Scientists have had a hard time pinpointing the exact areas of the brain where the working memory might be located. However, they know it involves many parts of the prefrontal cortex, or the part of your brain that’s behind your forehead. Part of the complications researchers encounter when studying working memory is its complexity. Depending on the characteristic of the task at hand, your brain calls on different areas of the brain to help with retaining information, might it be visual, auditory, sensory, etc. Amongst others, neuroscientist Anne Berry from the Jagust Lab at Berkeley University has suggested in her papers that working memory is closely related to a specific person’s attention skills. This link it’s so intuitive that, for practical reasons, most psychologists think of working memory and attention as a package.
According to the American Academy of Pediatrics, your child’s impressive progress in cognition during his first years of life, including advancements in working memory, will allow your little one to remember and complete tasks that include multiple steps when he is around 3-years of age. This will also mean that around this age you can now engage your kid in games that involve short-term tasks: drawing, read a story together and have him intervene, imagine more complex games of play-pretend, etc. You can think of your child’s working memory as a temporary post-it note on his brain. It allows him to keep something in mind and afterwards decide whether or not this information is important enough to be passed into the long-term memory shelves.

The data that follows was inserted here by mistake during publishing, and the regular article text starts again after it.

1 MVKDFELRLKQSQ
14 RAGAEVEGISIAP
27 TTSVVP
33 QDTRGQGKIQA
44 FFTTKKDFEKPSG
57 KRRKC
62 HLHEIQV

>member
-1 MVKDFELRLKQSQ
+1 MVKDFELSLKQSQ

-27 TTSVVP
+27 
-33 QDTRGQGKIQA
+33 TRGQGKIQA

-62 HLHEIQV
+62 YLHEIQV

|Following the cognitive developmental milestones proposed by the American Academy of Pediatrics, here are some practical ideas to help your daughter’s developing attention skills:
• Make the activity fun. Since playing is intrinsically motivating to children, try and incorporate your child’s interest of favorite toys into the task. That way, you can use play activities to foster your child’s attention skills, like recalling a story that features you kid’s favorite characters.
|According neuroscientist Michael Posner, there are three underlying cognitive networks that relate to different functions of the attention skills. The first one is alerting and it’s defined as being able to get into and maintain a state of high sensitivity to information. The second one is orienting, which refers to a person’s capacity to select only the relevant parts of the incoming information. Lastly, there’s the executive control function, which involves figuring out any conflict with feelings, thoughts and responses that might impede focus and attention.